A Solution Isn’t Always the Answer

Many of us have the desire to be a quick fixer. Table a little wobbly at a coffee shop? Fold up a napkin and shove it under the leg. Not enough people to volunteer at an on-campus event? Gather as many folks as you can and offer them free pizza. Your friend has too much work on their plate? Join them in a late night study session. A natural reaction to identifying problems is to try and find solutions. But this isn’t always the right move.

While progressing along the Active Citizen Continuum, we uncover realities of a long history of injustice and resulting generations of trauma experienced by marginalized communities. We find individual - often incredibly personal - stories of violence and discrimination, barred or inhibited access to basic needs, and tragic events that alter life’s course. We also know traumatic events happen to people every day. The pain that comes with it can’t simply be fixed. There isn’t a one-size fits all approach and there isn’t a singular solution. Healing processes look different and more often than not, are everlasting.

As outsiders to an experience, whether or not we hold shared identities, or even shared experiences, we have to be okay with knowing that although we can’t fix it and we won’t fully understand - we can humbly approach offering what we can to supportKnowing when not to act is a critical and overlooked skill in the pursuit of active citizenship. Anguish cannot be relieved by knowing the “right” thing to say or even offering answers earnestly found by trying to understand how other people have healed. When our immediate response to grief is proposing solutions, we’re disregarding a necessary part of the healing process.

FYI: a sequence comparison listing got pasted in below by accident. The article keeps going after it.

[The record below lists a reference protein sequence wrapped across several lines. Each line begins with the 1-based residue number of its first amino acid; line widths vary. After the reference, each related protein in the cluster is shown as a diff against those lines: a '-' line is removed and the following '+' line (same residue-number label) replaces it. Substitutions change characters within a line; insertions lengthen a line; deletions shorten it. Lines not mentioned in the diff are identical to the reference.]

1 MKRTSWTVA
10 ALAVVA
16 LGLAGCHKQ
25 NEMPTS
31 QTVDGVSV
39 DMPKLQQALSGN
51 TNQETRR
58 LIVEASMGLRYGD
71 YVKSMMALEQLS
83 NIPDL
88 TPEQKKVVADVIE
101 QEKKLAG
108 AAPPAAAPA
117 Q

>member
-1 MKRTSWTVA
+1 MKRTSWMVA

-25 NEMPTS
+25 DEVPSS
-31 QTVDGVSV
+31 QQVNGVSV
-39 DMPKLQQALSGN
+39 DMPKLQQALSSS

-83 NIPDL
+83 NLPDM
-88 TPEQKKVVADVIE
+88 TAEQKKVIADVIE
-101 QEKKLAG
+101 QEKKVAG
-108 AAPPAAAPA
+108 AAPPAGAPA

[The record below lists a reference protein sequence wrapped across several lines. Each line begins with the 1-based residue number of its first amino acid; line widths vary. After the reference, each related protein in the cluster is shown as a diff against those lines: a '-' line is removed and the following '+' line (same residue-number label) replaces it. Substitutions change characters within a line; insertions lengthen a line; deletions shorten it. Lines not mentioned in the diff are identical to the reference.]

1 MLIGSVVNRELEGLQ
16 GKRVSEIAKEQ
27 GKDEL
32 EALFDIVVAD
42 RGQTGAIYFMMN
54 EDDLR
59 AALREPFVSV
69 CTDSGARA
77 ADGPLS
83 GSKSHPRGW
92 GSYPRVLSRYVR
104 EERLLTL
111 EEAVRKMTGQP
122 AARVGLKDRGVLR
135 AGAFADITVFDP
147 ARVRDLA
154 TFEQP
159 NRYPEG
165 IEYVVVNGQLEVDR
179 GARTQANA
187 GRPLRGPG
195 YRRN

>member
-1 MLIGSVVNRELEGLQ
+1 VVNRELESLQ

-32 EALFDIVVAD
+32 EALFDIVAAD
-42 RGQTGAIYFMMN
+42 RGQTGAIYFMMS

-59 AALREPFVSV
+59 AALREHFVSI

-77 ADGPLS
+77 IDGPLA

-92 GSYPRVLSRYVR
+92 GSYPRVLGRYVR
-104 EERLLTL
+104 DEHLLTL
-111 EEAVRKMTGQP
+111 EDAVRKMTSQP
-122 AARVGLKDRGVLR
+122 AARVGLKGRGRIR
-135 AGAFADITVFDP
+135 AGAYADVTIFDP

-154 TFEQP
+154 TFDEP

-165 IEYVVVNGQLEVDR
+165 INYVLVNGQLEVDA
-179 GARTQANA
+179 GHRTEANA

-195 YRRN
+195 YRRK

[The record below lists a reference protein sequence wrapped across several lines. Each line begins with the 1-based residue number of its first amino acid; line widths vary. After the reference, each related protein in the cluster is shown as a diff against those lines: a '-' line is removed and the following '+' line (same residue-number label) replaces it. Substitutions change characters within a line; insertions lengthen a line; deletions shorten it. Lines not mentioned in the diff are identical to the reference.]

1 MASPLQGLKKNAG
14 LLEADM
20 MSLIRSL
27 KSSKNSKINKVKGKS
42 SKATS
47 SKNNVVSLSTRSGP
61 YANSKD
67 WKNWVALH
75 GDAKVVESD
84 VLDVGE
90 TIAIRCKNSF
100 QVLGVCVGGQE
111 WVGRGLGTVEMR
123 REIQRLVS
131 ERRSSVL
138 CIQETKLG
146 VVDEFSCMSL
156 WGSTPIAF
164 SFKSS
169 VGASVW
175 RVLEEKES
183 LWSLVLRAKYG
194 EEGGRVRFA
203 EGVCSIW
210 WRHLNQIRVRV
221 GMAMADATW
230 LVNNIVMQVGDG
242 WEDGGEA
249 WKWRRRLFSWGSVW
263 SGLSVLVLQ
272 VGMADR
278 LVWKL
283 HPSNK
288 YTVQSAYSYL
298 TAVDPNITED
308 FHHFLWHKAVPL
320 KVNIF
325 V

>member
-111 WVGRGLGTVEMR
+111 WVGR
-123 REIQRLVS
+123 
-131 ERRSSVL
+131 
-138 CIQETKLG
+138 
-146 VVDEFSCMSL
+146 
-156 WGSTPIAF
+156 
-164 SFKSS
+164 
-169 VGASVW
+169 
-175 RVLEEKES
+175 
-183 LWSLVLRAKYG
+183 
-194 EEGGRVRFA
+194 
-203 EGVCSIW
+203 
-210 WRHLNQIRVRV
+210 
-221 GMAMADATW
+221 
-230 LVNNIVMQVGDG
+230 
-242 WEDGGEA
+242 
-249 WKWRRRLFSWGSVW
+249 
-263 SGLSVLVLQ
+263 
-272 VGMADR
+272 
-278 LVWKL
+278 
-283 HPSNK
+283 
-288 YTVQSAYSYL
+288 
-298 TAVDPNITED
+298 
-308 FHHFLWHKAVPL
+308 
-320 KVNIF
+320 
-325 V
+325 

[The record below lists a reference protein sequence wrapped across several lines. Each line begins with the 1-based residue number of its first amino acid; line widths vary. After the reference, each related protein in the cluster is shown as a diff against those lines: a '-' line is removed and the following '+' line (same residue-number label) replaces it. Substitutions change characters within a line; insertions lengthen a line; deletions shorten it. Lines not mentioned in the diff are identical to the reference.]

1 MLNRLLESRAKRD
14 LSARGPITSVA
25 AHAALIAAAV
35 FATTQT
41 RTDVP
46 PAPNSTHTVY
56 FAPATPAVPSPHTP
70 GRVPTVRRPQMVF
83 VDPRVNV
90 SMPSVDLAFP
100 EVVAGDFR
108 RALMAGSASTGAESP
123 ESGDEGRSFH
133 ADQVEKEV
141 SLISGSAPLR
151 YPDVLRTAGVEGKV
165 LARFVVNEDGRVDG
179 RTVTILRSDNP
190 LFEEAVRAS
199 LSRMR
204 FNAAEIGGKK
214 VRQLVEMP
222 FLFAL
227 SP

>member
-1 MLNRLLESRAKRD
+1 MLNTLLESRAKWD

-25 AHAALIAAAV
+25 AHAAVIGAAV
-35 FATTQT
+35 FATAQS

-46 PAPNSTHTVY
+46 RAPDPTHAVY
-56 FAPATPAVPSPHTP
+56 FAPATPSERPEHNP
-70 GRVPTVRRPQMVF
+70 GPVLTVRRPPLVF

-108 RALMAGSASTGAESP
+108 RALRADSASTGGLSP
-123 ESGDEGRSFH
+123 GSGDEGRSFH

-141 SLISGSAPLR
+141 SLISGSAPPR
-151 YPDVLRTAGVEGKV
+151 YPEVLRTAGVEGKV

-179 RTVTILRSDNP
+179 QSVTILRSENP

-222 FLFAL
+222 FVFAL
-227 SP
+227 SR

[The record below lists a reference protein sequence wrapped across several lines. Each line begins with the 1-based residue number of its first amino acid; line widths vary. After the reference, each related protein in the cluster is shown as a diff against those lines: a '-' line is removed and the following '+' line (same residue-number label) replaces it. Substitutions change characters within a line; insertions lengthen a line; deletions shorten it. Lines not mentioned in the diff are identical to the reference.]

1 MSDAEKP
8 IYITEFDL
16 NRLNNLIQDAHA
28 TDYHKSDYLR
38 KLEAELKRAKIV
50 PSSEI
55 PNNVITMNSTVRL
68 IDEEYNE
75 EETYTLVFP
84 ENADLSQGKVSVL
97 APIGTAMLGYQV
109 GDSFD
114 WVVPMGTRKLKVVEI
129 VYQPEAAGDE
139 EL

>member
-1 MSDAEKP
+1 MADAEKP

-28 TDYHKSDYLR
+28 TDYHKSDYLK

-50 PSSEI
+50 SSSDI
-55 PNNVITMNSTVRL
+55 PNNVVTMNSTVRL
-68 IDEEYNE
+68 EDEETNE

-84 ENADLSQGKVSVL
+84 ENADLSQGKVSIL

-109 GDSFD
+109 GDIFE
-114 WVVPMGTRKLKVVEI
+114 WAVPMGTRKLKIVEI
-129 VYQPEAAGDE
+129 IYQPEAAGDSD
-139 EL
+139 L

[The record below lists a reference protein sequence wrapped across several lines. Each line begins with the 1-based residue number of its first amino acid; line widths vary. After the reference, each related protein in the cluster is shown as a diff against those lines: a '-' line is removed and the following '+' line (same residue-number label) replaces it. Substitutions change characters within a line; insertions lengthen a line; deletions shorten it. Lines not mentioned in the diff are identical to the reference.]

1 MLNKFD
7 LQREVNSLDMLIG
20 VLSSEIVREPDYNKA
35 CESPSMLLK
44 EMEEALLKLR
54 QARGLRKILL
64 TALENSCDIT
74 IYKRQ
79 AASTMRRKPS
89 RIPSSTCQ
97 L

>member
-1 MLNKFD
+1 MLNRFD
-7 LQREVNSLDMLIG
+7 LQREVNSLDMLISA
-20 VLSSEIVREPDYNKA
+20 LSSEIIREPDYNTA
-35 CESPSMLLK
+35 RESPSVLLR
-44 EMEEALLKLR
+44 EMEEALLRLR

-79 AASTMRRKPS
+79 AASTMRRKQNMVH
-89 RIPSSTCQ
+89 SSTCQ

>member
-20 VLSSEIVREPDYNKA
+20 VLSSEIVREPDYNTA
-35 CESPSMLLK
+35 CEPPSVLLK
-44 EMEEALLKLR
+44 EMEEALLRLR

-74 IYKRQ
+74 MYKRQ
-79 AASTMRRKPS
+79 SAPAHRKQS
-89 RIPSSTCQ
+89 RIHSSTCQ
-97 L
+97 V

So what can we do as friends and supporters? Sometimes being a listening ear or a physical presence is the most important role. Someone sharing their grief doesn’t want to hear “things could be worse” or “at least it’s not xyz.” Often all you can do is suffer alongside and do what you can to lighten the burden.

We need to slow down and decenter ourselves. Be present, listen to understand, let them know they aren’t alone - especially when personal suffering exists beyond others’ attention span. Those who go through the process of healing adjust to their new reality but are fundamentally changed by it. The trauma never really leaves. Show up - even when it’s hard - it’s when we need communities the most.